Travelling with a pet in the EU is easy, as the EuroparlTV video below illustrates. Following the dramatic advances made in the fight against rabies and the adoption of harmonised rules on travelling with animals your pet can enjoy freedom of movement too! Your pet just needs an EU pet passport, a microchip for identification and to have been vaccinated against rabies. Happy travels!
It is a sad fact that many technological items are manufactured to have deliberately limited life spans in order to force consumers to replace products more regularly. To combat this, the European Parliament wants to set minimum resistance criteria for products so that consumers can have a better idea of how durable the item is. If products are built with better quality components that aren’t completely sealed in they will last longer and be more easily repairable. Over three-quarters of EU consumers would prefer to fix broken products than buy new ones, so the will is there. Have a look at this EuroparlTV video to find out more about the issue.
Since 15 June 2017 roaming charges in the EU have been abolished allowing mobile customers to use their network provider’s allowance of minutes, text messages and data throughout the EU and the European Economic Area (EEA) without incurring additional charges.
The abolition of roaming charges will continue to apply in the UK until it leaves the EU.
A new House of Commons Library briefing paper, available here, looks at possible scenarios after Brexit.
The factsheets below, produced by the European Commission, explain the current pre-Brexit situation.
Did you know that 112 is a general emergency number available 24/7 in all EU countries, including the UK, to call the fire brigade, ambulance, police or coastguard? The number is free and can be called from landlines, mobiles or payphones.
Operators in many countries can answer the calls not only in their own language, but also in English and French. The operator can also identify where the person making the call is physically located. More information, including additional countries that use 112 as an emergency number, is available here.
As of today, (15th June 2017) data roaming charges for all travellers in the European Union have been abolished, as part of the wider project to create a Digital Single Market. The European Commission has produced a couple of useful factsheets (see links at bottom of article) on what this entails. However, as this BBC article explains, customers are still liable for extra charges if they exceed their contractually agreed data usage limits.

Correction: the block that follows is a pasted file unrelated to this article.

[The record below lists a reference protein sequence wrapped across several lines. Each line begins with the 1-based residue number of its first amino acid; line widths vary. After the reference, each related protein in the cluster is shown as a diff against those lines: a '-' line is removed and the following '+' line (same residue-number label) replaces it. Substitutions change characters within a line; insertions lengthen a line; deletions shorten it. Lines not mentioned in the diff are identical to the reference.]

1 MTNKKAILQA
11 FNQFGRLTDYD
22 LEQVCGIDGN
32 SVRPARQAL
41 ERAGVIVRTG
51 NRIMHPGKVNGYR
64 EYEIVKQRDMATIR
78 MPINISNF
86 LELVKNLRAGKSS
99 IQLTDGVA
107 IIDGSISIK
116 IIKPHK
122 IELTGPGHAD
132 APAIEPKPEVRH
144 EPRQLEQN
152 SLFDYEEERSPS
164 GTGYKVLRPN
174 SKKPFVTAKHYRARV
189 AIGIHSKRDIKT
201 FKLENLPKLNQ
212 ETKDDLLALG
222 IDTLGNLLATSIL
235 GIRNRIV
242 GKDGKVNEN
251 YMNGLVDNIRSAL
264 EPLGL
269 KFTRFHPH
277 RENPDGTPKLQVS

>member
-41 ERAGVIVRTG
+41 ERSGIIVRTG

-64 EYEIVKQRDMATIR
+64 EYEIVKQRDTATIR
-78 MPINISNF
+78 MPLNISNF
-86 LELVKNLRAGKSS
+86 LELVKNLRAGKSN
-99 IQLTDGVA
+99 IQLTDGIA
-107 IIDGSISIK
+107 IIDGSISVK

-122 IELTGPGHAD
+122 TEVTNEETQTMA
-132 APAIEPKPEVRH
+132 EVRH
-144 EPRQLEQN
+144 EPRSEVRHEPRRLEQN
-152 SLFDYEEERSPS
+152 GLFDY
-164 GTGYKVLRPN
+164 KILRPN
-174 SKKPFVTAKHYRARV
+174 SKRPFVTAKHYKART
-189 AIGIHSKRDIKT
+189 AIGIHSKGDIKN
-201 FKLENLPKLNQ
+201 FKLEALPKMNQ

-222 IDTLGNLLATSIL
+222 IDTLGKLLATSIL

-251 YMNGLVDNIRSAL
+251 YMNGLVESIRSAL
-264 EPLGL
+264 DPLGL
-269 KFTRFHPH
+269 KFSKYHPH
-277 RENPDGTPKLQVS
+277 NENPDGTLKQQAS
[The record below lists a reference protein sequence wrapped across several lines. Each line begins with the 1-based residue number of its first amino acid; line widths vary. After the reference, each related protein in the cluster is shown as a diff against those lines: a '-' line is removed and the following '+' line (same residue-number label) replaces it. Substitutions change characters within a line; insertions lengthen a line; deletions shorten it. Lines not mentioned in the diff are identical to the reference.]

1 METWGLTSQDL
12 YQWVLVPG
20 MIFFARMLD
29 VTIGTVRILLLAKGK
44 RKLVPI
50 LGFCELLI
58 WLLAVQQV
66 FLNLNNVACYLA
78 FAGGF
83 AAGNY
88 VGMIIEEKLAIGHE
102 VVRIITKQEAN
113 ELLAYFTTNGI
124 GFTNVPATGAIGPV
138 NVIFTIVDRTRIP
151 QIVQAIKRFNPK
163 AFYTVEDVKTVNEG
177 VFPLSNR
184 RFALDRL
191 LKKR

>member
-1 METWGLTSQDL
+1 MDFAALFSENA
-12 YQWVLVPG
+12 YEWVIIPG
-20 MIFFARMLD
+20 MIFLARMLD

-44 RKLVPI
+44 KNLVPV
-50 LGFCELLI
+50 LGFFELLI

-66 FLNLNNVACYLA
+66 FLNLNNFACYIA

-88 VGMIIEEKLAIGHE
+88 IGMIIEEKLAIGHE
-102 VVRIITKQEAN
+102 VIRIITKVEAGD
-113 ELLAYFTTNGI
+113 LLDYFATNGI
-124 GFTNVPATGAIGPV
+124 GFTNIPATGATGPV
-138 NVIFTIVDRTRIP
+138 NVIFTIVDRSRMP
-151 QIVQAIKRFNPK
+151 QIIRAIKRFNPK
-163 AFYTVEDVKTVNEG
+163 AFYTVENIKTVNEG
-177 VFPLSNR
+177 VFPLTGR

As the BBC article also points out, once article 50 has been fully implemented, it will be the up to a future UK Government to decide as to whether the UK adopts these pricing restrictions or not.
Travelling in Europe, a leaflet published by the EU, has now been updated for 2017-18. It contains lots of useful, practical information about travelling in the EU and includes a fold-out map of the continent.
The British Library and the London School of Economics and Political Science (LSE) Library have collected a sample of leaflets from organisations, political parties and individuals both from the “Leave” and the “Remain” side in last June’s Referendum. The collection also includes material collected by National Library of Wales. You can view this revealing collection, via the LSE Digital Library, here. The digital library also has leaflets from the 1975 Referendum allowing you to compare the two campaigns.
Tomorrow (Friday 31st March 2017) the Aberdeen law project will hold a seminar to discuss Brexit and how it will affect smaller organisations and charities. There will be a Q & A session with lecturer Dr. Justin Borg-Barthet.
If you would like to attend, email email@example.com with the number of people and any advance questions you wish to put to Dr Borg-Barthet.
The event will run from 4pm – 5:30pm and will be held in New Kings Room 1.